The answer to appellant's objection is to be found largely in the reasons for the PURE OIL's speed as she entered the Canal. According to her Captain, the PURE OIL had to put on an extra burst of speed in order to negotiate a bend in the Neches River and still come out of the turn on the starboard side of the Canal. Under normal conditions the bend in the River could be navigated at normal speeds and the tanker would then enter the Canal more nearly toward its center. In the present instance, however, the presence of the MARY MALLOY at the center of the narrow channel required the PURE OIL to hug the starboard bank in order to avoid a direct collision. Since extra speed is necessary for the added maneuverability which the circumstances required, the PURE OIL entered the Canal at "full bell." Considering the MARY MALLOY's responsibility for this speed, the short space of time in which the PURE OIL had to act, and the lack of any evidence that slackening speed would have avoided the accident, we cannot say that the trial court was clearly erroneous in finding no negligence in the PURE OIL's conduct.6  Furthermore, if negligence there was, it was certainly negligence committed in extremis, and, under the circumstances, excusable. Griffin, Collision § 233 (1949).

It has long been the law that errors in judgment committed by a vessel put in sudden peril through no fault of her own are to be leniently judged. The Carroll, 1869, 75 U.S. (8 Wall.) 302, 19 L. Ed. 392; The Nichols, 1869, 74 U.S. (7 Wall.) 656, 19 L. Ed. 157; The Grace Girdler, 1869, 74 U.S. (7 Wall.) 196, 19 L. Ed. 113; The Genesee Chief, 1852, 53 U.S. (12 How.) 443, 461, 13 L. Ed. 1058. It is still the law today. Atkins v. Lorentzen, 5 Cir. 1964, 328 F.2d 66, 72; White Stack Towing Corp. v. Bethlehem Steel Co., 4 Cir. 1960, 279 F.2d 419, 422, 82 A.L.R.2d 757; Luke v. Hirsch, S.D. N.Y.1968, 287 F. Supp. 75, 79; United States v. S.S. Soya Atlantic, D. Md. 1963, 213 F. Supp. 7, 25, aff'd, 4 Cir., 330 F.2d 732; Griffin, Collision § 233 (1949). The rule is founded upon the sound principle that "a ship has no right to put another ship into a situation of extreme peril, and then charge that other ship with misconduct." The Bywell Castle, 4 Prob.Div. 210 (1879); Griffin, Collision § 233 (1949). While this principle must be qualified to the extent that it does not exculpate all faults however flagrant, see A. H. Bull S.S. Company v. United States, 2 Cir. 1929, 34 F.2d 614; Cuba Distilling Co. v. Grace Line, 2 Cir. 1944, 143 F.2d 499 cert. denied, 323 U.S. 782, 65 S. Ct. 271, 89 L. Ed. 624, or obviate the duty of a ship's master to act with a level head, United States v. M/V Wuerttemberg, 4 Cir. 1964, 330 F.2d 498, 504, it does require that allowances be made for "the position of the master at the time of the circumstances involved * * *." The H. F. Dimock, 1 Cir. 1896, 77 F. 226, 229, and that his conduct not be judged by the standards of hindsight. China Union Lines, Ltd. v. A. O. Andersen & Co., 5 Cir. 1966, 364 F.2d 769, 779, cert. denied, 386 U.S. 933, 87 S. Ct. 955, 17 L. Ed. 2d 805; United States v. M/V Wuerttemberg, supra, at 504. Courts are not supposed to second guess parties in peril and expect from them the most precise judgments. Decisions under parlous conditions are expected to be and are naturally more reflexive than reflective. As said in The Ohio, 6 Cir. 1898, 91 F. 547, 558, and more recently in The Irving S. Olds v. The John M. McKerchey, E.D. Mich. 1946, 72 F. Supp. 256, 264:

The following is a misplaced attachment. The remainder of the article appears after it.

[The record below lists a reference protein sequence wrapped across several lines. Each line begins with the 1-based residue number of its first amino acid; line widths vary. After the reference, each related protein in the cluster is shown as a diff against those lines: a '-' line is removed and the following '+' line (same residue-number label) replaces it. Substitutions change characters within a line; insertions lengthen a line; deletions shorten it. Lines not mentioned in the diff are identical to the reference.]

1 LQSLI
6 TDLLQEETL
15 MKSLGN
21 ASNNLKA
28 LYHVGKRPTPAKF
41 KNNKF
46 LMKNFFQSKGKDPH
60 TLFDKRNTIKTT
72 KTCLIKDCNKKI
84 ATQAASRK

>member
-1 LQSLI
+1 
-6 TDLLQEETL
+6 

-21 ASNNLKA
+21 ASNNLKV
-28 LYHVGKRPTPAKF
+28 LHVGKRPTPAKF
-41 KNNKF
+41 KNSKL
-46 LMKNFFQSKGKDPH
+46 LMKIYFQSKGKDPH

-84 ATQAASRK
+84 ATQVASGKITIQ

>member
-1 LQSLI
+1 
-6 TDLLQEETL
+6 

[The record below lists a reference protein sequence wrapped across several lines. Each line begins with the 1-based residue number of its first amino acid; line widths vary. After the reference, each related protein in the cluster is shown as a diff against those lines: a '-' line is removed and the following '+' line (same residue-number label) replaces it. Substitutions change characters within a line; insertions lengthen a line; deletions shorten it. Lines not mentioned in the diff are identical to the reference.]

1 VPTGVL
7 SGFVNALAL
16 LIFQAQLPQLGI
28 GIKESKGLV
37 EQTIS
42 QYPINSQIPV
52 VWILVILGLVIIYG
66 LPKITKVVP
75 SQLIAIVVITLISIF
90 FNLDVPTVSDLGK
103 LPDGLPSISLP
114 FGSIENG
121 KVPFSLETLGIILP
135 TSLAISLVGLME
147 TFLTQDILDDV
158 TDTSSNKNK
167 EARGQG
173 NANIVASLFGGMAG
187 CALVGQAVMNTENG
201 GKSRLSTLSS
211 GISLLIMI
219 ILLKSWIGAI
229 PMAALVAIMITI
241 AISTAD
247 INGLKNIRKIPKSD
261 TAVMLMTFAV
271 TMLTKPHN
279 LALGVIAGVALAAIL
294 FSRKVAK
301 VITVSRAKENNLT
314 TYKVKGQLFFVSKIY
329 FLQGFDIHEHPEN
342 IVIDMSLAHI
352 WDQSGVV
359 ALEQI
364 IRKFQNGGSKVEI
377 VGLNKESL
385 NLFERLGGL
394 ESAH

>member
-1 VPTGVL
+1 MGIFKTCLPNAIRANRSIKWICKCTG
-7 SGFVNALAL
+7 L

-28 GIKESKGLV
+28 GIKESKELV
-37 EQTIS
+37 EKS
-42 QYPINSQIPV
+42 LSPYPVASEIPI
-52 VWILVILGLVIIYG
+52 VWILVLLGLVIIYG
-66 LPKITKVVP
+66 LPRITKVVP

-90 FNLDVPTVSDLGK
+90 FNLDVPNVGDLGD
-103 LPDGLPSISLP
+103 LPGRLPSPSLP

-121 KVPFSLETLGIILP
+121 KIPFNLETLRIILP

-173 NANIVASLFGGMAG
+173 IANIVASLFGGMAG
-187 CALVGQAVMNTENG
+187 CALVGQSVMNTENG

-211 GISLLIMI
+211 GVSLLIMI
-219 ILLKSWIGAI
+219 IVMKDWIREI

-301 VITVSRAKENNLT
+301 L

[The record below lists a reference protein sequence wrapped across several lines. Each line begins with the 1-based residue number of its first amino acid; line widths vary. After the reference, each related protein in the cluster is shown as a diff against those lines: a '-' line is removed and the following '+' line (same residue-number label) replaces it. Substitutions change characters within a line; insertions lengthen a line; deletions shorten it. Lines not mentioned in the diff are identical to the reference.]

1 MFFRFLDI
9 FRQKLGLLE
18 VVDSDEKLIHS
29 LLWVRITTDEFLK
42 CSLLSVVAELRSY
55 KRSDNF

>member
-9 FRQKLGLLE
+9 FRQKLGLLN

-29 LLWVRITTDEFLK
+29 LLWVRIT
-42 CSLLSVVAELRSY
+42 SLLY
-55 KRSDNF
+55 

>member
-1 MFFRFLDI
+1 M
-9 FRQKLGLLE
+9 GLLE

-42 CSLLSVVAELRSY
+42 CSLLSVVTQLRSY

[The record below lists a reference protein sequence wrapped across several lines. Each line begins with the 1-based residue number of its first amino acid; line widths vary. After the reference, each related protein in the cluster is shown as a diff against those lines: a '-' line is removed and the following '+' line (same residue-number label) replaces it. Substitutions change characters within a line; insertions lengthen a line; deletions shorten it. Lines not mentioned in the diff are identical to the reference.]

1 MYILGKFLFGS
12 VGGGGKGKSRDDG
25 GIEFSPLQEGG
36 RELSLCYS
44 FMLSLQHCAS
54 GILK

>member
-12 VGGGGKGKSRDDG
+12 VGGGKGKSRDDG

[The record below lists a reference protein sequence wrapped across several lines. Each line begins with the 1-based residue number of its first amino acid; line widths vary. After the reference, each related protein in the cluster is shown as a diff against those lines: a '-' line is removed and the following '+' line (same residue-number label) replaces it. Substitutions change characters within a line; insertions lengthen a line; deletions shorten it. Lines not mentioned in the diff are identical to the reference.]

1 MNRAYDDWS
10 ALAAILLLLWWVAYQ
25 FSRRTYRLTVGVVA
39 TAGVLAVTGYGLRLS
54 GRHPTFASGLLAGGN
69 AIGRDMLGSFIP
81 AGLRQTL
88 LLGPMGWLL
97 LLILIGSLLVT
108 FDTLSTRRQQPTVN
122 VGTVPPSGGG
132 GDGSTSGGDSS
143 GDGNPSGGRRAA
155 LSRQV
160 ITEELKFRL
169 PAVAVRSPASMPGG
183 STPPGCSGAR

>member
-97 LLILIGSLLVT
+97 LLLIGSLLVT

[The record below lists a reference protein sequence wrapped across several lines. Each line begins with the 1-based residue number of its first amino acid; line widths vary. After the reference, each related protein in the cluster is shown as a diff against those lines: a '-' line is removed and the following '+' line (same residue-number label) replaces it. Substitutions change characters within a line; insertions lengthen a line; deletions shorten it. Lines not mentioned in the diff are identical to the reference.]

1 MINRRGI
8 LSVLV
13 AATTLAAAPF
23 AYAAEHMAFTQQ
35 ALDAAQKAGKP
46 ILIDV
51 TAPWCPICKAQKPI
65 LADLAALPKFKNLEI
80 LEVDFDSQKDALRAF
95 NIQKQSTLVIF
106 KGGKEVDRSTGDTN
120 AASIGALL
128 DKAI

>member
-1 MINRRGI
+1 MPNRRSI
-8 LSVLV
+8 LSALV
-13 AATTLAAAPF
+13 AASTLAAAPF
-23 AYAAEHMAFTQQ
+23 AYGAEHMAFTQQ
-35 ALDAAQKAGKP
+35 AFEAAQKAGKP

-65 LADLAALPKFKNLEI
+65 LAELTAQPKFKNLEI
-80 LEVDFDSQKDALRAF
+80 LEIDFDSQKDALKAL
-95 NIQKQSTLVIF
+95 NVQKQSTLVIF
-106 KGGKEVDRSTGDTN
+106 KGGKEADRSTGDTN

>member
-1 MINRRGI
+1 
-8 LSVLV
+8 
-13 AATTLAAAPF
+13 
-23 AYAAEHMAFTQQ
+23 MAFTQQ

"The rule is well settled that when one vessel by her own wrongful maneuver places another in a situation of immediate peril, and the latter does not act with that promptness and accuracy [of judgment which might be expected] when there was complete presence of mind, and happens to delay or do something, which turns out to have been a mistake, she will not thereby become such a contributor to the mischief as to render her liable for damages. * * *"

Judging the conduct of the PURE OIL by these standards, we cannot say she is culpable for failure to more readily slacken her speed.

Since the findings of the district court are not clearly erroneous, but supported by adequate and credible evidence, the judgment below is affirmed.



Pursuant to new Rule 18 of the Rules of this Court, we have concluded on the merits that this case is of such character as not to justify oral argument and have directed the clerk to place the case on the Summary Calendar and to notify the parties in writing. See Murphy v. Houma Well Service, 5 Cir. 1969, 409 F.2d 804, Part I


See The Giove, 5 Cir. 1928, 27 F.2d 331, 332; The Transfer No. 21, 2 Cir. 1917, 248 F. 459, 461, on the propriety of basing a finding of negligence on the violation of a well established local custom. The evidence in the present case shows that the custom on right-of-way into the Canal was well established and known to the seamen aboard both vessels


Appellant only halfheartedly challenges the finding of negligence itself. Its sole objection to such finding appears to be based on the conviction that the two vessels did not enter the intersection at the same time and that therefore the MARY MALLOY was under no duty to yield the right-of-way to the PURE OIL. In light of the circumstances of the accident, discussed more fully,infra, we find no merit in this contention.


"* * * Every vessel coming up with another vessel from any direction more than two points abaft her beam, that is, in such a position with reference to the vessel which she is overtaking that at night she would be unable to see either of that vessel's side lights, shall be deemed to be an overtaking vessel * * *."


The trial court found that "the PURE OIL naturally created a certain amount of suction off her stern quarter on the port side, which had the effect of aiding the tidal forces in inclining the barges toward her."


The PURE OIL as a vessel with the right-of-way had the obligation to maintain her course and speed until a collision was clearly imminent. See 33 U.S. C.A. § 206; The Boston Socony, 2 Cir. 1933, 63 F.2d 246, 248; Luke v. Hirsch, S.D.N.Y. 1968, 287 F. Supp. 75, 78.